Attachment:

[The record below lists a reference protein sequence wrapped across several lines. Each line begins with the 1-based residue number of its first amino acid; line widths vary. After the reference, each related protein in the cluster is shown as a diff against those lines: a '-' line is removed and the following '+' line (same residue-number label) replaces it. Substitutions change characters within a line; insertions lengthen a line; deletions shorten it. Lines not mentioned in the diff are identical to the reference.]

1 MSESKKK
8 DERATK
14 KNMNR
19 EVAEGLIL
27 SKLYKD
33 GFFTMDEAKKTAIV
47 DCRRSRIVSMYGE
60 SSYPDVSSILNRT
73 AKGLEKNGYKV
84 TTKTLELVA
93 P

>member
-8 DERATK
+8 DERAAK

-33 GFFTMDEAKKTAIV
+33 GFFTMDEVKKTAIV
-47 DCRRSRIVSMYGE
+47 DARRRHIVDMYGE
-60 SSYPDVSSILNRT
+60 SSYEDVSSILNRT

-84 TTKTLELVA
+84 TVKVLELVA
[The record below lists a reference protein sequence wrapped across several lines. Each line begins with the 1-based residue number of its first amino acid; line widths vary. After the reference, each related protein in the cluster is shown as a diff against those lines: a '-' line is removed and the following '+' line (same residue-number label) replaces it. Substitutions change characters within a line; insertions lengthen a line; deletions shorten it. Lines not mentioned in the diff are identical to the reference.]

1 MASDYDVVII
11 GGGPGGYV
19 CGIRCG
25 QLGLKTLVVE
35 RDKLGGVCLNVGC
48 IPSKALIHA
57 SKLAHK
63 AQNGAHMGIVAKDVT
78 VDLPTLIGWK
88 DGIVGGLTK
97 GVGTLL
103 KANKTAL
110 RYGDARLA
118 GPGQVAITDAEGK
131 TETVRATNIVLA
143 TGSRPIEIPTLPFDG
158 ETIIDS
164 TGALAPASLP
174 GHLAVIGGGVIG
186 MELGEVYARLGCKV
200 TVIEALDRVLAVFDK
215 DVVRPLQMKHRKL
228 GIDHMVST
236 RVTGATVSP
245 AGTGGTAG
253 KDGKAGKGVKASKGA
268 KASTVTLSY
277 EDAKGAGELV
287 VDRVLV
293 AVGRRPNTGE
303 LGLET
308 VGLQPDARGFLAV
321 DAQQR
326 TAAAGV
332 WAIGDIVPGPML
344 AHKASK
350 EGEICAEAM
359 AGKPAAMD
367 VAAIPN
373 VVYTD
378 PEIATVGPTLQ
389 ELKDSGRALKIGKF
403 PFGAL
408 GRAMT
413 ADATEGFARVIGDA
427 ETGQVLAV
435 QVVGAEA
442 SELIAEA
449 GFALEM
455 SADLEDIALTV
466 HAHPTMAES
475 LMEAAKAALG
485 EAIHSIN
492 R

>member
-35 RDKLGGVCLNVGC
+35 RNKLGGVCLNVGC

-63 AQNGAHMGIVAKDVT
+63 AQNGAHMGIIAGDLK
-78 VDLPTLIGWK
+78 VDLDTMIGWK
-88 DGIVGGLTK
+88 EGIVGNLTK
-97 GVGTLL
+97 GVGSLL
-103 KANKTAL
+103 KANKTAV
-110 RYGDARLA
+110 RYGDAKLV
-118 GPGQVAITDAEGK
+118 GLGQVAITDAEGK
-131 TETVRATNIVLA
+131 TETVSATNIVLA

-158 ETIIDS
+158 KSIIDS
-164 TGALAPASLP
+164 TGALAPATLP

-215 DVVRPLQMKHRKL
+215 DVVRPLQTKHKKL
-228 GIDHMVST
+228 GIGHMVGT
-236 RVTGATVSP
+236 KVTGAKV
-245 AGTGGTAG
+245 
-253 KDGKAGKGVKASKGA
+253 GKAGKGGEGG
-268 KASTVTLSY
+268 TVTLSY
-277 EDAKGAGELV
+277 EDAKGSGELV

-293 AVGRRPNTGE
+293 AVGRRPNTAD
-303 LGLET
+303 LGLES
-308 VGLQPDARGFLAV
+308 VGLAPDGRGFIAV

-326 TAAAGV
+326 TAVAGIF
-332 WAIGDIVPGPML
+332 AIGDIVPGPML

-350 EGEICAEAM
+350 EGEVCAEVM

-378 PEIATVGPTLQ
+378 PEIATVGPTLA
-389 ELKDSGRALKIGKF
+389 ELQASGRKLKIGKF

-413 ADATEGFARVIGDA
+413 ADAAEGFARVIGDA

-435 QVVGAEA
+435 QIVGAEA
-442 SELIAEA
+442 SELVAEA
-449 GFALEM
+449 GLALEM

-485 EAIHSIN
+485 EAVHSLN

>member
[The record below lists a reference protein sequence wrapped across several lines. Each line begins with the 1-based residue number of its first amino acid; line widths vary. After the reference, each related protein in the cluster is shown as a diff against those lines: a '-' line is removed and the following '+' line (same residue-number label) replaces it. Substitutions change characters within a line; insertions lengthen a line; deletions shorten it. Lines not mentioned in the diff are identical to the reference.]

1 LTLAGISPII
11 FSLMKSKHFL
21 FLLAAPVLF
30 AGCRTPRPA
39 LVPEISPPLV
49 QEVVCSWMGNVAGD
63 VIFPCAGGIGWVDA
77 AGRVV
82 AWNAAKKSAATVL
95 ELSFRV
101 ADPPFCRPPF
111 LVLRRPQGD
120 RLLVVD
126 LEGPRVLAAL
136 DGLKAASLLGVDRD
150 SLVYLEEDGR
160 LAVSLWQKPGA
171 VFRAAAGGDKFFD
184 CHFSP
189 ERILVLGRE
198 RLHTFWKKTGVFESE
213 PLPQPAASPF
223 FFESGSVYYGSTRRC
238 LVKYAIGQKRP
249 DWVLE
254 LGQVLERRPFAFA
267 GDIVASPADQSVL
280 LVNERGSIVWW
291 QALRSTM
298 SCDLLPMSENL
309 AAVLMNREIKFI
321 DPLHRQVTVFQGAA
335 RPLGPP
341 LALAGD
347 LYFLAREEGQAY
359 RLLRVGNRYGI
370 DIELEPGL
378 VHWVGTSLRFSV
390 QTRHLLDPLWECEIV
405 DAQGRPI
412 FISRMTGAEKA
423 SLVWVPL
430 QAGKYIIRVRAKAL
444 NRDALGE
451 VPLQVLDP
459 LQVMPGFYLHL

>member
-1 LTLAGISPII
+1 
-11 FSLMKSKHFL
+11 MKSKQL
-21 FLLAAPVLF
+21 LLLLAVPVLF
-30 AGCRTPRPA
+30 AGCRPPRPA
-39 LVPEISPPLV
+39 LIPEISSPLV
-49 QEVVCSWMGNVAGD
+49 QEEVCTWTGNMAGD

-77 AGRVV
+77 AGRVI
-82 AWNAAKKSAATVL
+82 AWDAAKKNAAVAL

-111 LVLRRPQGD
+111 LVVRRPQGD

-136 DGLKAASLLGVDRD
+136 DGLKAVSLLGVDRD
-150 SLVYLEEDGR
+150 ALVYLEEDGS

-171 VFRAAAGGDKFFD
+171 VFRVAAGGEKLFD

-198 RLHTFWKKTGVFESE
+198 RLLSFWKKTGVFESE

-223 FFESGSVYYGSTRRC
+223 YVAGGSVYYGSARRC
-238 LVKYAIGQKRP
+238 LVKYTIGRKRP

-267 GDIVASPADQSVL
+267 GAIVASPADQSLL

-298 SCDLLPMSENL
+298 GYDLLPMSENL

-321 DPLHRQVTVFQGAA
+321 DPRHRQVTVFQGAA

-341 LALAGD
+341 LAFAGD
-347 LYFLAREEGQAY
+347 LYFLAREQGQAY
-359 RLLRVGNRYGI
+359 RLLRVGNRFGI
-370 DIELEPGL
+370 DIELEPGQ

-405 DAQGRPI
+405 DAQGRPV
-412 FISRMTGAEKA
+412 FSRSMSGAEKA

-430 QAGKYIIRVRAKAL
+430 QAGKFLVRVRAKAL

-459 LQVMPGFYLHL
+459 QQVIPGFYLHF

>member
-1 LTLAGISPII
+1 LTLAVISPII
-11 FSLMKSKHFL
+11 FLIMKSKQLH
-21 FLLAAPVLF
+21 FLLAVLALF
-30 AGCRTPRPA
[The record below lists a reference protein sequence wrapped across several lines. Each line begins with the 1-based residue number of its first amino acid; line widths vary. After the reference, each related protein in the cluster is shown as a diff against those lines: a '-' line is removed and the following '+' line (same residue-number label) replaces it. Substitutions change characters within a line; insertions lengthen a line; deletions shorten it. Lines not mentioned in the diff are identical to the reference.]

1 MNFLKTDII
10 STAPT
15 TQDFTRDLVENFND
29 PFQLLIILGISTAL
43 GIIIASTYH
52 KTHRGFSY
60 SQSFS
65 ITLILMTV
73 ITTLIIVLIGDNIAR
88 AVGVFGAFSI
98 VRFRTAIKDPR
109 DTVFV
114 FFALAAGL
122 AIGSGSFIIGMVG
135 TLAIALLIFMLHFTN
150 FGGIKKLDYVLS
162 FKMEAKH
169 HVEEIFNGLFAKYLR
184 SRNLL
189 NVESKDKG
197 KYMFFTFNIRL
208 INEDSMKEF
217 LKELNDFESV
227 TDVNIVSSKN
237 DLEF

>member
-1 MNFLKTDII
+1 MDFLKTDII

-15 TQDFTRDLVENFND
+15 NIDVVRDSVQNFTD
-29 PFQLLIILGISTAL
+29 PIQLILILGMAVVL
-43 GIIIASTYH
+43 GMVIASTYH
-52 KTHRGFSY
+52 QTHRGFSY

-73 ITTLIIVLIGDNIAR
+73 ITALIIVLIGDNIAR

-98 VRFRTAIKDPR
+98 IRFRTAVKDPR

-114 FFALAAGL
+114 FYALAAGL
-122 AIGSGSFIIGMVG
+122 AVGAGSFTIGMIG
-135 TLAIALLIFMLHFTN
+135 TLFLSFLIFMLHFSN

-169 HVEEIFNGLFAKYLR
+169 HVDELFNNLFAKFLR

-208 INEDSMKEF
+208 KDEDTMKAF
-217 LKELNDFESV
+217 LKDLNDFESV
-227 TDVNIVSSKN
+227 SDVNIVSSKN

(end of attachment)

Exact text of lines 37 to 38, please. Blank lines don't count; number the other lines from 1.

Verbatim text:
110 RYGDARLA
118 GPGQVAITDAEGK